Will the word 'proportion' take 'has' or 'have' for singular?


I have a sentence that goes like

A large proportion of people _______ started giving up on the government.

I know here the missing word—has or have—has got to refer to proportion and not people. So the right word would be has.

But MS Word prompts up, saying have is right.


Posted 2015-12-04T04:58:48.907

Reputation: 1 061

Sentence is fine without the blank. – lurker – 2015-12-04T05:00:17.060

@lurker Sounds right too. But in my case, it has to be present perfect. – Caroffrey – 2015-12-04T05:08:05.110

1Surprisingly, Word is actually correct here. I know, I'm as shocked as you. – Nathan Tuggy – 2015-12-04T17:38:40.470



Proportion is singular, so have is correct.

Edit: Wait, shoot, that's not right at all. Have is definitely correct...

I think what happens is that a proportion of a plural is still a plural. There's a certain amount of people in a proportion of people.

Sorry for jumping the gun.

Edit 2: To test, a proportion of a cheese wheel is singular, but a proportion of cheese wheels are not. Yes, this works.


Posted 2015-12-04T04:58:48.907

Reputation: 3 192

1Yeah, the logic pushes past all those pesky words in the language and relies on the meanings. And it's consistent with what's correct, so... shrug – modulusshift – 2015-12-04T05:34:05.127

2Wait, shoot, I just looked at my edit: "a proportion of cheese wheels are"... screw it, why do I even speak this language. It's singular for article agreement, and plural for verb agreement, what the hell. – modulusshift – 2015-12-04T05:36:28.890


The technically correct sentence would be:

A large number of people has started to give up on the government.

The naturally correct sentence is:

A large number of people have started to give up on the government.

There's absolutely nothing anybody can do about that. It's just how things are. Certain things just defy the rules, as is their wont. So you should just take that leap of faith, and go with the second one, and never look back.


Posted 2015-12-04T04:58:48.907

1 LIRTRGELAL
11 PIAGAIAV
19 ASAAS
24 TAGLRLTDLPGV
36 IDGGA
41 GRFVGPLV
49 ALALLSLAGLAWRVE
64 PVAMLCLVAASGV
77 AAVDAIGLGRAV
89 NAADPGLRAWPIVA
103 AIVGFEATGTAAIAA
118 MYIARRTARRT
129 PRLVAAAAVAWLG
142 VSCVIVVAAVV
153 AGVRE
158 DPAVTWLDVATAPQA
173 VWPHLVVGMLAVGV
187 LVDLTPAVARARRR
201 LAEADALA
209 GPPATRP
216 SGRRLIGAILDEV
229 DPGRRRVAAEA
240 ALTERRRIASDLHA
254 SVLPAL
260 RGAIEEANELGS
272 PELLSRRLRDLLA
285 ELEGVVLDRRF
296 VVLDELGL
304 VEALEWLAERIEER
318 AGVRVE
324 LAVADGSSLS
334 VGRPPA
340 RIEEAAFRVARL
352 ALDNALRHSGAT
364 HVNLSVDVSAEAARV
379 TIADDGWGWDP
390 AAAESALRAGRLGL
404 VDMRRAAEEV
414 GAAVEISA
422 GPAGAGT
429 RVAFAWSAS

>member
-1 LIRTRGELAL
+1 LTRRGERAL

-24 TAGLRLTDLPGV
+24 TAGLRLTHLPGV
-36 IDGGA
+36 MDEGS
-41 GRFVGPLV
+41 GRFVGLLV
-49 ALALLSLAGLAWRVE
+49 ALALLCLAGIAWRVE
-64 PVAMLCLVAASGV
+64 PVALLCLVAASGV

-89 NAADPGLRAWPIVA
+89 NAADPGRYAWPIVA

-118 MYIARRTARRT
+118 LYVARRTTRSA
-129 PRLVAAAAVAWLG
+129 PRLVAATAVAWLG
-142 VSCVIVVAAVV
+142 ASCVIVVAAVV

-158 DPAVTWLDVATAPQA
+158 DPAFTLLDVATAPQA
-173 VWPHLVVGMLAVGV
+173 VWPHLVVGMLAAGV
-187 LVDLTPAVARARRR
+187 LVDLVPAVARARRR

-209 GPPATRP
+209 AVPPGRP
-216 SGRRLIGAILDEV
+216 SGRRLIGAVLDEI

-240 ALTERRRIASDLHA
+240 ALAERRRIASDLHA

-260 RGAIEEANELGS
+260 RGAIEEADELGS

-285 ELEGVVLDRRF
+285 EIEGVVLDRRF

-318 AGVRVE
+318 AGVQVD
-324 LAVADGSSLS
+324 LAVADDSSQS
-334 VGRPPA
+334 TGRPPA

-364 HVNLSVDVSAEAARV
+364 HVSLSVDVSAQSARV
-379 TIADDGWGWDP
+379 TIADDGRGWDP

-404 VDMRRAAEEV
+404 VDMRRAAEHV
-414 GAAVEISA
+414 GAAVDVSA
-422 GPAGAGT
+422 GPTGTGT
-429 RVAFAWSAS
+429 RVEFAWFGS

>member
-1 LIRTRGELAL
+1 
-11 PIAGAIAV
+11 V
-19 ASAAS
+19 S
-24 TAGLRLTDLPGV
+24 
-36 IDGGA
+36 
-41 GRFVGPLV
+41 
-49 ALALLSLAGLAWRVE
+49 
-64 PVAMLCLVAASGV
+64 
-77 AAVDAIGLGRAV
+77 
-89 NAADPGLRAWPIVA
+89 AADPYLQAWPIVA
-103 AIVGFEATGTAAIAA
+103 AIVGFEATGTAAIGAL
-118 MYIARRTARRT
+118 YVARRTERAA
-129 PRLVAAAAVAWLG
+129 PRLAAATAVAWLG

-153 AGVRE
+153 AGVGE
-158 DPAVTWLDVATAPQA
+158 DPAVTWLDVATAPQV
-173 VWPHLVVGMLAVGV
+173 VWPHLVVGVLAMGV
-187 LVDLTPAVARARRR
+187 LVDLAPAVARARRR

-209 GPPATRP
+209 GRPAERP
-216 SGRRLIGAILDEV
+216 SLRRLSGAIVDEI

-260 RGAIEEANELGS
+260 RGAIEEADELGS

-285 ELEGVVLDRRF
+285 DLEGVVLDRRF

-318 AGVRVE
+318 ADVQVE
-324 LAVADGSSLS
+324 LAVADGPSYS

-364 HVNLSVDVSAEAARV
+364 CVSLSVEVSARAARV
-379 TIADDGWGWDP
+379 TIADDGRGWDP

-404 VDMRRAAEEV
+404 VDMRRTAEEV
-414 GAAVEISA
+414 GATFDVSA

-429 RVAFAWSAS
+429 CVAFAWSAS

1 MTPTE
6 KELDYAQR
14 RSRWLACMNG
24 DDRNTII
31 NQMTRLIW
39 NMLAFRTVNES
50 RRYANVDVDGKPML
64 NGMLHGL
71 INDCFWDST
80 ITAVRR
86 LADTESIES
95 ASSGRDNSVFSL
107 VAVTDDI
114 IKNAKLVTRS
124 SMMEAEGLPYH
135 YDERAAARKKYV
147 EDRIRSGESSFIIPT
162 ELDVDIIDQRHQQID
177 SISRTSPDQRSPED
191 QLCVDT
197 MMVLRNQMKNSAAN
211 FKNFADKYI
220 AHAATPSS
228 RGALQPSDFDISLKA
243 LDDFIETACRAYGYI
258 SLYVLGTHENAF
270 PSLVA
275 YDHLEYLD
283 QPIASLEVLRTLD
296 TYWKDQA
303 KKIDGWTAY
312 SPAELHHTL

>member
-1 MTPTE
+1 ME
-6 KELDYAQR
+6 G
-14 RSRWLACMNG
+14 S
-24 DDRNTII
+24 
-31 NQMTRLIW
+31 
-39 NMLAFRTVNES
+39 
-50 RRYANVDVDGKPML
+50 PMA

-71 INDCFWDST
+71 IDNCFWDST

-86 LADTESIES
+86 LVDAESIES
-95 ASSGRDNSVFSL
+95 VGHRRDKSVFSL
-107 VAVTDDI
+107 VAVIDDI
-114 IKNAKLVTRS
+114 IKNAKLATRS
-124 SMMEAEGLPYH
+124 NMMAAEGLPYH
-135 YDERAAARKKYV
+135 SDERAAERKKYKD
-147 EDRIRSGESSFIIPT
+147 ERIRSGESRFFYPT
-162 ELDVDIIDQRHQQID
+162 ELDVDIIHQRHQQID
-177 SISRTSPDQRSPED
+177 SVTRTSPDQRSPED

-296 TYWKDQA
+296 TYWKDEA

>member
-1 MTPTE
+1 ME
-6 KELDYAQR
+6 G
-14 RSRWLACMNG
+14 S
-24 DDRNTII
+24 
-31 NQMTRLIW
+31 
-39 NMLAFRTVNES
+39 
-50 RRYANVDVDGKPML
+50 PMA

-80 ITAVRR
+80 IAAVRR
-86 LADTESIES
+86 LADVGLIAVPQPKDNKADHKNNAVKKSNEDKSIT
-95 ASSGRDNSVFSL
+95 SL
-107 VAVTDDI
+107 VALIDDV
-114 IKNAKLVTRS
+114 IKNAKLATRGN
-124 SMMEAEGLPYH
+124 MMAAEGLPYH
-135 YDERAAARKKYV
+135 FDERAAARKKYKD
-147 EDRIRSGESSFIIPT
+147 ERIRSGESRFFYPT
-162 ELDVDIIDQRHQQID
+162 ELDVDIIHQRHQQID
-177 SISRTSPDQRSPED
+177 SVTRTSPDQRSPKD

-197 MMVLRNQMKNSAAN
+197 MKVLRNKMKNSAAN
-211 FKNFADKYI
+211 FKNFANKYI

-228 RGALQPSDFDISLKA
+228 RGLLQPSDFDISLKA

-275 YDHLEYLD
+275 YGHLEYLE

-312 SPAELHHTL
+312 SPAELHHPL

Reputation: 2 828

4"Technically correct" here appears to mean "obeys an oversimplified set of rules which make incorrect predictions and are therefore wrong". If you consult a grammar, say, The Cambridge Grammar of the English Language starting on page 349, you might find that there are grammatical rules which accurately describe the language and come to the realization that the latter is technically correct. – snailplane – 2015-12-04T07:41:50.290

1@snailboat: You'll recall 2 Corinthians: "not of the letter, but of the spirit: for the letter killeth, but the spirit giveth life." It is the language, and not the grammar book, that takes precedence, as the poet said. The language changes, and then, some time later, the grammar book adjusts, hopefully. It invariably lags behind. A child of six, ignorant of gerunds, the past participle, verbs, nouns, and the predicate, will nevertheless speak perfectly. The important thing is to be in tune with the music. Then, and only then, can you begin to tabulate it. – Ricky – 2015-12-04T09:24:08.247

@snailboat I agree; I consider 'technically' often to be one of the 'idle (weasel) words' a certain book talks about. I'm fairly sure CGEL has/have responsibly sampled actual usage to see what proficient Anglophones actually say, and then state that that's the accepted way (or those are the accepted ways). I'm not even going to guess at 'natural rules'. // Google searches show n("A large proportion of people have") : n("A large proportion of people has") = 941 000 : 4. – Edwin Ashworth – 2019-09-18T16:03:24.663

@EdwinAshworth: Ah, yes: Google trumps both technical and natural. Oh joy. What was I thinking. – Ricky – 2019-09-18T19:20:21.263

@Ricky Google certainly trumps the individual. And you have to be pretty sure that you've got some decent ammunition before you challenge CGEL. – Edwin Ashworth – 2019-09-18T19:21:04.057

@EdwinAshworth: I wasn't quite aware I was challenging anything. – Ricky – 2019-09-18T20:47:58.497

'The technically correct sentence would be:

A large number of people has started to give up on the government.', as snailboat points out, cuts directly across what is said by the authors of CGEL. 'challenge: dispute the truth or validity of' (lexico)

– Edwin Ashworth – 2019-09-19T12:05:20.560